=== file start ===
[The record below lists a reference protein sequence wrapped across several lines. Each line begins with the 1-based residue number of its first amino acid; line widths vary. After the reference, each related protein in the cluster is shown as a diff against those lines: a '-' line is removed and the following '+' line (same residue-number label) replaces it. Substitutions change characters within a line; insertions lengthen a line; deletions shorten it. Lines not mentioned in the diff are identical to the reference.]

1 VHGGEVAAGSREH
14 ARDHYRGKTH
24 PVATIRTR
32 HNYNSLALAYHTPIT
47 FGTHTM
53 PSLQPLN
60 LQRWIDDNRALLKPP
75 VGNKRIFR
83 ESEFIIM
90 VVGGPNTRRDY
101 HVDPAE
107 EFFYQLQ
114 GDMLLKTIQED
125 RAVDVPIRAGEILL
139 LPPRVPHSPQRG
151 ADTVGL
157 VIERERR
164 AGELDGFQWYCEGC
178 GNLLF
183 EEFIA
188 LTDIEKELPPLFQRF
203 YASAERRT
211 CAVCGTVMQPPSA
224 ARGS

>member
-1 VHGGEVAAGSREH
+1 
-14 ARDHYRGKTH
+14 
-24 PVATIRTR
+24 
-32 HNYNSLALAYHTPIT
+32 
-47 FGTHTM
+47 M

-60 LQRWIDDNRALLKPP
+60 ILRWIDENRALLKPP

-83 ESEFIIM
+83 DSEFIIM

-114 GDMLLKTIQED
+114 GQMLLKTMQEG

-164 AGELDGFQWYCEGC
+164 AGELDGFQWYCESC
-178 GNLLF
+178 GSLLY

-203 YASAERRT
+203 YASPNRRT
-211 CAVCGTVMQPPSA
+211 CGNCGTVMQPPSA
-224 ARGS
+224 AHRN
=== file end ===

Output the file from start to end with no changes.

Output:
[The record below lists a reference protein sequence wrapped across several lines. Each line begins with the 1-based residue number of its first amino acid; line widths vary. After the reference, each related protein in the cluster is shown as a diff against those lines: a '-' line is removed and the following '+' line (same residue-number label) replaces it. Substitutions change characters within a line; insertions lengthen a line; deletions shorten it. Lines not mentioned in the diff are identical to the reference.]

1 VHGGEVAAGSREH
14 ARDHYRGKTH
24 PVATIRTR
32 HNYNSLALAYHTPIT
47 FGTHTM
53 PSLQPLN
60 LQRWIDDNRALLKPP
75 VGNKRIFR
83 ESEFIIM
90 VVGGPNTRRDY
101 HVDPAE
107 EFFYQLQ
114 GDMLLKTIQED
125 RAVDVPIRAGEILL
139 LPPRVPHSPQRG
151 ADTVGL
157 VIERERR
164 AGELDGFQWYCEGC
178 GNLLF
183 EEFIA
188 LTDIEKELPPLFQRF
203 YASAERRT
211 CAVCGTVMQPPSA
224 ARGS

>member
-1 VHGGEVAAGSREH
+1 
-14 ARDHYRGKTH
+14 
-24 PVATIRTR
+24 
-32 HNYNSLALAYHTPIT
+32 
-47 FGTHTM
+47 M

-60 LQRWIDDNRALLKPP
+60 ILRWIDENRALLKPP

-83 ESEFIIM
+83 DSEFIIM

-114 GDMLLKTIQED
+114 GQMLLKTMQEG

-164 AGELDGFQWYCEGC
+164 AGELDGFQWYCESC
-178 GNLLF
+178 GSLLY

-203 YASAERRT
+203 YASPNRRT
-211 CAVCGTVMQPPSA
+211 CGNCGTVMQPPSA
-224 ARGS
+224 AHRN